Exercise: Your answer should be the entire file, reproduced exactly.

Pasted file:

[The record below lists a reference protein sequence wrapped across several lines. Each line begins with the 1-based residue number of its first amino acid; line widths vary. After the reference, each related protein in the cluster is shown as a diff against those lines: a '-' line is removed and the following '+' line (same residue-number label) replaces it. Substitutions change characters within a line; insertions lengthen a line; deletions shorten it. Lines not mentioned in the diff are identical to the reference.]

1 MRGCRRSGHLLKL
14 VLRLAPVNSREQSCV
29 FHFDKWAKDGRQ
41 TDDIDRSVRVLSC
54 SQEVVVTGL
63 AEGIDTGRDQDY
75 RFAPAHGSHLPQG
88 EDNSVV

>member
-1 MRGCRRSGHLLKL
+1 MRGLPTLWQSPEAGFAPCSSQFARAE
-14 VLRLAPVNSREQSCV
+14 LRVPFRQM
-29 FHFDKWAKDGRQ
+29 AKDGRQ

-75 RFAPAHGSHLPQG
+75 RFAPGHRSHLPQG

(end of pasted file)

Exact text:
[The record below lists a reference protein sequence wrapped across several lines. Each line begins with the 1-based residue number of its first amino acid; line widths vary. After the reference, each related protein in the cluster is shown as a diff against those lines: a '-' line is removed and the following '+' line (same residue-number label) replaces it. Substitutions change characters within a line; insertions lengthen a line; deletions shorten it. Lines not mentioned in the diff are identical to the reference.]

1 MRGCRRSGHLLKL
14 VLRLAPVNSREQSCV
29 FHFDKWAKDGRQ
41 TDDIDRSVRVLSC
54 SQEVVVTGL
63 AEGIDTGRDQDY
75 RFAPAHGSHLPQG
88 EDNSVV

>member
-1 MRGCRRSGHLLKL
+1 MRGLPTLWQSPEAGFAPCSSQFARAE
-14 VLRLAPVNSREQSCV
+14 LRVPFRQM
-29 FHFDKWAKDGRQ
+29 AKDGRQ

-75 RFAPAHGSHLPQG
+75 RFAPGHRSHLPQG